HYDRA (or Sidra, Nidra, Idero, &c.; anc. Hydrea), an island of Greece, lying about 4 m. off the S.E. coast of Argolis in the Peloponnesus, and forming along with the neighbouring island of Dokos (Dhoko) the Bay of Hydra. Pop. about 6200. The greatest length from south-west to north-east is about 11 m., and the area is about 21 sq. m.; but it is little better than a rocky and treeless ridge with hardly a patch or two of arable soil. Hence the epigram of Antonios Kriezes to the queen of Greece: “The island produces prickly pears in abundance, splendid sea captains and excellent prime ministers.” The highest point, Mount Ere, so called (according to Miaoules) from the Albanian word for wind, is 1958 ft. high. The next in importance is known as the Prophet Elias, from the large convent of that name on its summit. It was there that the patriot Theodorus Kolokotrones was imprisoned, and a large pine tree is still called after him. The fact that in former times the island was richly clad with woods is indicated by the name still employed by the Turks, Tchamliza, the place of pines; but it is only in some favoured spots that a few trees are now to be found. Tradition also has it that it was once a well-watered island (hence the designation Hydrea), but the inhabitants are now wholly dependent on the rain supply, and they have sometimes had to bring water from the mainland. This lack of fountains is probably to be ascribed in part to the effect of earthquakes, which are not infrequent; that of 1769 continued for six whole days. Hydra, the chief town, is built near the middle of the northern coast, on a very irregular site, consisting of three hills and the intervening ravines. From the sea its white and handsome houses present a picturesque appearance, and its streets though narrow are clean and attractive. Besides the principal harbour, round which the town is built, there are three other ports on the north coast—Mandraki, Molo, Panagia, but none of them is sufficiently sheltered. Almost all the population of the island is collected in the chief town, which is the seat of a bishop, and has a local court, numerous churches and a high school. Cotton and silk weaving, tanning and shipbuilding are carried on, and there is a fairly active trade.

Hydra was of no importance in ancient times. The only fact in its history is that the people of Hermione (a city on the neighbouring mainland now known by the common name of Kastri) surrendered it to Samian refugees, and that from these the people of Troezen received it in trust. It appears to be completely ignored by the Byzantine chroniclers. In 1580 it was chosen as a refuge by a body of Albanians from Kokkinyas in Troezenia; and other emigrants followed in 1590, 1628, 1635, 1640, &c. At the close of the 17th century the Hydriotes took part in the reviving commerce of the Peloponnesus; and in course of time they extended their range. About 1716 they began to build sakturia (of from 10 to 15 tons burden), and to visit the islands of the Aegean; not long after they introduced the latinadika (40–50 tons), and sailed as far as Alexandria, Constantinople, Trieste and Venice; and by and by they ventured to France and even America. From the grain trade of south Russia more especially they derived great wealth. In 1813 there were about 22,000 people in the island, and of these 10,000 were seafarers. At the time of the outbreak of the war of Greek independence the total population was 28,190, of whom 16,460 were natives and the rest foreigners. One of their chief families, the Konduriotti, was worth £2,000,000. Into the struggle the Hydriotes flung themselves with rare enthusiasm and devotion, and the final deliverance of Greece was mainly due to the service rendered by their fleets.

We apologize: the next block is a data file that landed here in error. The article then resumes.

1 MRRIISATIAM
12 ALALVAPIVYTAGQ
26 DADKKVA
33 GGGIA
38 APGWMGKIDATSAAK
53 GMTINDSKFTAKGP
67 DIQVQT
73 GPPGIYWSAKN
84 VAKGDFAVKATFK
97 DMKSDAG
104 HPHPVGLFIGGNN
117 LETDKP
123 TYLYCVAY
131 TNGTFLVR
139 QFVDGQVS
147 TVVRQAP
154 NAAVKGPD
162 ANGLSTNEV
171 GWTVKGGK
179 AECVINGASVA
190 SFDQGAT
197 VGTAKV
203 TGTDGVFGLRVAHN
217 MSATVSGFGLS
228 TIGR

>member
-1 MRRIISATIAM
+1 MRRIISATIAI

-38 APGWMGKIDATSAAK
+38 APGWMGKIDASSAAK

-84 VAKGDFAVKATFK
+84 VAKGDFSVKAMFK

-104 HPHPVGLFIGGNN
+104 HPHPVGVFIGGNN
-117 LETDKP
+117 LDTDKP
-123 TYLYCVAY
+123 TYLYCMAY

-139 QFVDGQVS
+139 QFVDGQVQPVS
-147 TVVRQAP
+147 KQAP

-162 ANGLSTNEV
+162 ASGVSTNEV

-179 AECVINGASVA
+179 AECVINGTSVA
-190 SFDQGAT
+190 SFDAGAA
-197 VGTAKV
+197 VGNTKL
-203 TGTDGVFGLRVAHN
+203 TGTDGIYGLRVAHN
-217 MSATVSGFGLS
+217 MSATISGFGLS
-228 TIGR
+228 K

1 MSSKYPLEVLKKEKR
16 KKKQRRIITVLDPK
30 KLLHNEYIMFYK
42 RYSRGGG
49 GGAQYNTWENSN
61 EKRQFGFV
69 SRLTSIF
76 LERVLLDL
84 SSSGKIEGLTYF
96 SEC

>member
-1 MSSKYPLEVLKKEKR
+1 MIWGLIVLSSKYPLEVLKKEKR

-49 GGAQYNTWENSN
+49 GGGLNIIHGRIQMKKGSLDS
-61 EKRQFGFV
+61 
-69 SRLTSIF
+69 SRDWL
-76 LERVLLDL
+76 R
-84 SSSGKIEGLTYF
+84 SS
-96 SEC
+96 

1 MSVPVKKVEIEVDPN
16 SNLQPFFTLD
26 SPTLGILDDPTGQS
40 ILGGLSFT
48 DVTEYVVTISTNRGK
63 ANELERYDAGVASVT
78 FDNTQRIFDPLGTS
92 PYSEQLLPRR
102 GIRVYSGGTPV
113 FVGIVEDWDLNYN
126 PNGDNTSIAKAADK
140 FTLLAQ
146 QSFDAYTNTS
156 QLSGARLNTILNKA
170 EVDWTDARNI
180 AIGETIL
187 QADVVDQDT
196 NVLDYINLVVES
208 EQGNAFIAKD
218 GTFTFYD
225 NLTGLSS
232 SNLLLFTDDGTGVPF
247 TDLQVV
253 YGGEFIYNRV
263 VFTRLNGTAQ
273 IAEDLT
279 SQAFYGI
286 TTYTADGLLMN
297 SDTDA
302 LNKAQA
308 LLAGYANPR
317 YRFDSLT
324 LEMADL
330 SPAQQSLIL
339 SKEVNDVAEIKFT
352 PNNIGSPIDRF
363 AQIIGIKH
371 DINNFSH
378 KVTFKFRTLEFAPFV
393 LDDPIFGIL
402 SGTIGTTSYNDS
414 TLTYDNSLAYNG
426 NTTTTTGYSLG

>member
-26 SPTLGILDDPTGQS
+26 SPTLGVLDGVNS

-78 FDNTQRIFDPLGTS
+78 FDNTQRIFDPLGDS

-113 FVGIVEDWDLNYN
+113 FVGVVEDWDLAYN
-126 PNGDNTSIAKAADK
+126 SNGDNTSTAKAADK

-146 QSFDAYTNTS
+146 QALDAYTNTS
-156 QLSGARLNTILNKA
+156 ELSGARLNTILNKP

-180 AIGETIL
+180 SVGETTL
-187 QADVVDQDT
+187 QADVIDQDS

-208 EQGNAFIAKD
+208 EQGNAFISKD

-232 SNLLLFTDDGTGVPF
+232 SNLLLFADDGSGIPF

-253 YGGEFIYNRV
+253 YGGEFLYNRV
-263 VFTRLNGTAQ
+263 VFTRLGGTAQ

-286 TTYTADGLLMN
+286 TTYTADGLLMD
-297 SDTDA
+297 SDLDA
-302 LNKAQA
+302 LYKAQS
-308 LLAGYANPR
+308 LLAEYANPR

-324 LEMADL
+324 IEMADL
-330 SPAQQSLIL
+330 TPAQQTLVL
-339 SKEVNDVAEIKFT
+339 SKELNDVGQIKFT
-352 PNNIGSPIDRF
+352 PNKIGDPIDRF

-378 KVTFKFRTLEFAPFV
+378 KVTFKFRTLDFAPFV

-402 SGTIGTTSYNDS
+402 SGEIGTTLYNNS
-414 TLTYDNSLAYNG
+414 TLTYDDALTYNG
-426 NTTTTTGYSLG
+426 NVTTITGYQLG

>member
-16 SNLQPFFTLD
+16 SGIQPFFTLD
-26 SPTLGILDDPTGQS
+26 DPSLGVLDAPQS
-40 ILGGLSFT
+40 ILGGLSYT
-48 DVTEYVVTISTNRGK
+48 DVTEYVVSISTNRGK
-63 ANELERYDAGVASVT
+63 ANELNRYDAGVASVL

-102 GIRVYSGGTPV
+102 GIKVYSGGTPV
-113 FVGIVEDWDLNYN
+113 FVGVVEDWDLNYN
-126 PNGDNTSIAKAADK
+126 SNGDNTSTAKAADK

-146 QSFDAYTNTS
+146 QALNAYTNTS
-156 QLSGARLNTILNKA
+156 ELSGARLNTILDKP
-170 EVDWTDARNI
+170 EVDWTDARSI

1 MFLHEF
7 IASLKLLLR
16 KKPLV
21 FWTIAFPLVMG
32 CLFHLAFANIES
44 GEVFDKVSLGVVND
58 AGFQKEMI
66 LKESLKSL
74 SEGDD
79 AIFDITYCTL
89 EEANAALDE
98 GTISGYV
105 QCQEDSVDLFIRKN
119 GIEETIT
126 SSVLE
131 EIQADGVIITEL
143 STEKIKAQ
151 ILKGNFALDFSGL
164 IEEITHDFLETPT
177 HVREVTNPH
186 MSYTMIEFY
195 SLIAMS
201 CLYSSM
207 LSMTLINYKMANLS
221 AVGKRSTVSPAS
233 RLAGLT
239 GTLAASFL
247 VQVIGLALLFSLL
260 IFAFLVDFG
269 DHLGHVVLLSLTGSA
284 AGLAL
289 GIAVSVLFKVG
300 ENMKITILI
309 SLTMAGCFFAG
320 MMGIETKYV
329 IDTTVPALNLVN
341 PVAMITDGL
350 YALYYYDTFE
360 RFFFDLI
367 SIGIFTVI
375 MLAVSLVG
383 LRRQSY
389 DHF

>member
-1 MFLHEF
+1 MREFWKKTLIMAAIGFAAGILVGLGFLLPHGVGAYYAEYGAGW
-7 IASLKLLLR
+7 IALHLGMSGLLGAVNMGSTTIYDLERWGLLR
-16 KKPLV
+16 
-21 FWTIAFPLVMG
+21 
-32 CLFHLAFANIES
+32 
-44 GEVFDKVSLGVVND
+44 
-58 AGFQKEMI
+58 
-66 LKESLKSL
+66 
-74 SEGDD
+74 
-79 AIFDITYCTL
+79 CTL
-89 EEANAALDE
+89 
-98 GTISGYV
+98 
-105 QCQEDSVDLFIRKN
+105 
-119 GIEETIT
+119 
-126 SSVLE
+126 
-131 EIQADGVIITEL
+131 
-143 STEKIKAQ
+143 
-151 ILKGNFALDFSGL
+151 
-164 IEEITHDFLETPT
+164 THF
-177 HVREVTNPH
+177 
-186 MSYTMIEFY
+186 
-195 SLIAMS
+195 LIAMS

See Pouqueville, Voy. de la Grèce, vol. vi.; Antonios Miaoules, Ὑπόμνημα περὶ τῆς νήσου Ὕδρας (Munich, 1834); Id. Συνοπτικὴ ἱστορία τῶν ναυμαχιῶν διὰ τῶν πλοίων τῶν τρίων νήσων, Ὕδρας, Πέτσων καὶ Ψαρῶν (Nauplia, 1833); Id. Ἱστορία τῆς νήσου Ὕδρας (Athens, 1874); G. D. Kriezes, Ἱστρία τῆς νήσου Ὕδρας (Patras, 1860).

HYDRA (watersnake), in Greek legend, the offspring of Typhon and Echidna, a gigantic monster with nine heads (the number is variously given), the centre one being immortal. Its haunt was a hill beneath a plane tree near the river Amymone, in the marshes of Lerna by Argos. The destruction of this Lernaean